Biblical scholar Renita Weems has described Jacob as “the first real human being” in the Book of Genesis.
She goes on to say that with the appearance of Jacob on the scene, “we finally have someone with adjectives we can use — deceptive, clever, shrewd.”1 Before Jacob, she notes, characters seem to be more one-dimensional in that they “pretty much do what God says,” protesting only a bit here and there. Jacob, though, exhibits a much wider range of human behaviors and impulses, often in a marked departure from the high road that Abraham takes as the first patriarch. And although we might not want to admit it, we can probably identify with him more fully.
Deceptive, Clever, Shrewd
In Genesis 25:26 Jacob comes into the world gripping his brother Esau’s heel. In fact, the name Ya’aqov in Hebrew points to this meaning. In its verbal sense, it means “to follow” or “to come behind” while as a noun it means “heel.” Our first encounter with Jacob as a young man suggests that he was well named and that little has changed in the intervening years — he’s still struggling with his older brother. As Esau returns, famished, from a long day of hunting, the conniving Jacob persuades his hungry brother to exchange his birthright for a bowl of stew.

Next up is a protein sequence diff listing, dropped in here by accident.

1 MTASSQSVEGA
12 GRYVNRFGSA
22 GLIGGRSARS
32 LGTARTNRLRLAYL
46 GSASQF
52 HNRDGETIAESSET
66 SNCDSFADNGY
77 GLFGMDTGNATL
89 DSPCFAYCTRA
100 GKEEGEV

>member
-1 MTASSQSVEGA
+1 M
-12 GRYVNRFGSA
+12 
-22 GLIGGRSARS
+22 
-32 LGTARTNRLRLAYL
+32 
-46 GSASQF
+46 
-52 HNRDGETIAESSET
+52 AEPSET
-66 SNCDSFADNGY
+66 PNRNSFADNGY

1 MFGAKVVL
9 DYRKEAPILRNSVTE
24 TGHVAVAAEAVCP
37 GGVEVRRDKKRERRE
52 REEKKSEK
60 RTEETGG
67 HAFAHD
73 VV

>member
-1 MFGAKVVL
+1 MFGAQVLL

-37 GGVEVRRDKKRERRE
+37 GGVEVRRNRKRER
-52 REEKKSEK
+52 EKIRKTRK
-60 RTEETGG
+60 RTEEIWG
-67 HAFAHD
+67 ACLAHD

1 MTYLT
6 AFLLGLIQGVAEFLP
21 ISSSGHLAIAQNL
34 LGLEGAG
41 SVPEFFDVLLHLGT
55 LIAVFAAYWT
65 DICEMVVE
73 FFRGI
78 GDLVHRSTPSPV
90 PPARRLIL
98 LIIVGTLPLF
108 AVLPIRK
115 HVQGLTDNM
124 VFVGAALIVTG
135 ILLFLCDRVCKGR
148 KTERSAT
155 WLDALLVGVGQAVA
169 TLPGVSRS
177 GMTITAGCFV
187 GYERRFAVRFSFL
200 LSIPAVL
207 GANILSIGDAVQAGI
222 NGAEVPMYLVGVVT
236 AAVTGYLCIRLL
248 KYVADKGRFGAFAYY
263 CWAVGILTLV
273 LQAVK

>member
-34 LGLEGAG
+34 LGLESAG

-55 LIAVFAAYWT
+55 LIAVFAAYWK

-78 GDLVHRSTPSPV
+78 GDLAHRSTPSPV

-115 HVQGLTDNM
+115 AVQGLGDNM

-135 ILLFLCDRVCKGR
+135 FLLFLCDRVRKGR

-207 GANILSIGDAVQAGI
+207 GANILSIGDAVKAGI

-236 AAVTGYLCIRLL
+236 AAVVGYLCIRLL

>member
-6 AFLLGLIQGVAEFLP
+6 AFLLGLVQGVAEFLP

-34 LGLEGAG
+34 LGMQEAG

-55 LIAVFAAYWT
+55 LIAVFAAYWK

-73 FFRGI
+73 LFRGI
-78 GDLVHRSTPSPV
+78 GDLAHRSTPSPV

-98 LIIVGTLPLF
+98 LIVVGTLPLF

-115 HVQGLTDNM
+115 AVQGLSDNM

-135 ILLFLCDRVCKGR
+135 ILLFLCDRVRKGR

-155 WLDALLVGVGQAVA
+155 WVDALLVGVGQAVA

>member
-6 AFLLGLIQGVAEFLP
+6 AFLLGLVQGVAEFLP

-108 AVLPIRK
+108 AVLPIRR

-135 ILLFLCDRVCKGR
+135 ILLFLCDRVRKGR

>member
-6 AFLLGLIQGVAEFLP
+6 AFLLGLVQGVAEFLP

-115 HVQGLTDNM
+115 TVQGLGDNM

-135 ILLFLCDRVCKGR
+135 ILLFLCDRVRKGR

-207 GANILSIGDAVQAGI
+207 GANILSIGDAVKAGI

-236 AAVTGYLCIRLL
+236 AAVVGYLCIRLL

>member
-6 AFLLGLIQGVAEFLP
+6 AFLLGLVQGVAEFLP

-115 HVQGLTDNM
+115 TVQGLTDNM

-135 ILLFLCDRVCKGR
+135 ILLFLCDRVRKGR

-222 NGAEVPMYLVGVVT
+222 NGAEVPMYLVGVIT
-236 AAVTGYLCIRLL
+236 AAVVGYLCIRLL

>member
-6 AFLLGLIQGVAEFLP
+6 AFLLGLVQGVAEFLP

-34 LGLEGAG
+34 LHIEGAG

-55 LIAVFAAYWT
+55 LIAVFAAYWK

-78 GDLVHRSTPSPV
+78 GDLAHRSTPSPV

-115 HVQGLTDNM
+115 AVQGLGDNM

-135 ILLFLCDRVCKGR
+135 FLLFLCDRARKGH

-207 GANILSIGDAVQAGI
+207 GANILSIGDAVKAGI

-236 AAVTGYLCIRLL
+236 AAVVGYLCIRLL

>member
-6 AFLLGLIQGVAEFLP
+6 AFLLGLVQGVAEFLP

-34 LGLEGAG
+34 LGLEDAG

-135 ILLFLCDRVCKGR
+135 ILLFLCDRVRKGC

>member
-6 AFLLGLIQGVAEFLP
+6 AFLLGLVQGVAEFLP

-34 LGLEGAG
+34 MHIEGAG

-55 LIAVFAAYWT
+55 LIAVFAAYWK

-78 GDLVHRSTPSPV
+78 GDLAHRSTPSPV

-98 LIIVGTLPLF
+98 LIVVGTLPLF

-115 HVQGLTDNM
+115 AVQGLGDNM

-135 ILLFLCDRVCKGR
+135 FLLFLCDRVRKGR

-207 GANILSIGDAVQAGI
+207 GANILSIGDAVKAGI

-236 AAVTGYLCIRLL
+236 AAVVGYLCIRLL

In Genesis 27, with Esau’s birthright in hand, Jacob and his mother devise a more audacious scheme. Disguised as Esau (wearing his brother’s clothing and attaching animal skins to his arms and neck), Jacob provides a “counterfeit” meal for his blind father to replace the one that Esau was supposed to prepare. He then announces to his blind father, “I am Esau your firstborn. I have done as you told me; now sit up and eat of my game, so that you may bless me” (Genesis 27:19). While Isaac isn’t entirely convinced that he’s blessing the right son, he goes ahead and gives Jacob his blessing. In summing up what has just happened to him in Genesis 27:36, Esau alludes to yet another meaning of Jacob’s name when he says, “Is he not rightly named Jacob? For he has supplanted me these two times. He took away my birthright; and look, now he has taken away my blessing.” Jacob might also mean “someone who cheats.”
A trickster tale
The term “trickster” is used in folklore studies to describe wily heroes who use devious means to achieve their ends. Breaking rules, upsetting customs, moving from place to place, using disguises, engaging in deception (and are usually deceived themselves in turn), and telling lies are part of the trickster’s job description. According to Lewis Hyde, author of Trickster Makes This World: Mischief, Myth, and Art, trickster figures are the quintessential boundary crossers. No boundary — physical, moral, social, or even cosmic — is beyond the ken of the trickster.
In my introductory biblical studies courses, I introduce Jacob as the “trickster extraordinaire” of the Hebrew Bible. We then go on to compare him to other similar figures in culture and literature, from Reynard the Fox in medieval Europe, Puck in Shakespeare’s Midsummer Night’s Dream, Anansi the West African spider-trickster, and Br’er Rabbit from African-American folktales, to Bugs Bunny, the Joker in Batman, andJack Sparrow in Pirates of the Caribbean.